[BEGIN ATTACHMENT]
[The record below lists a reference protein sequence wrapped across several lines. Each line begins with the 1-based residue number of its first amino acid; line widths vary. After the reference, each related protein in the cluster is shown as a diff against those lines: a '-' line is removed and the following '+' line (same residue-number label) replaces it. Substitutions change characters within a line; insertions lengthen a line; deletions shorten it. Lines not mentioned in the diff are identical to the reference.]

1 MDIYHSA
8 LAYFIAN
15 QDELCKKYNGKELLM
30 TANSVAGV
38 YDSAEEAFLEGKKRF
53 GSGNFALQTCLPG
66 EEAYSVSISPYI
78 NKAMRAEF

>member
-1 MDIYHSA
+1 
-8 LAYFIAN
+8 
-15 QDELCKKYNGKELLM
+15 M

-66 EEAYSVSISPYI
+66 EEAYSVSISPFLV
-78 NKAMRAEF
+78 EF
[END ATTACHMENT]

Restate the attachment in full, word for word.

[The record below lists a reference protein sequence wrapped across several lines. Each line begins with the 1-based residue number of its first amino acid; line widths vary. After the reference, each related protein in the cluster is shown as a diff against those lines: a '-' line is removed and the following '+' line (same residue-number label) replaces it. Substitutions change characters within a line; insertions lengthen a line; deletions shorten it. Lines not mentioned in the diff are identical to the reference.]

1 MDIYHSA
8 LAYFIAN
15 QDELCKKYNGKELLM
30 TANSVAGV
38 YDSAEEAFLEGKKRF
53 GSGNFALQTCLPG
66 EEAYSVSISPYI
78 NKAMRAEF

>member
-1 MDIYHSA
+1 
-8 LAYFIAN
+8 
-15 QDELCKKYNGKELLM
+15 M

-66 EEAYSVSISPYI
+66 EEAYSVSISPFLV
-78 NKAMRAEF
+78 EF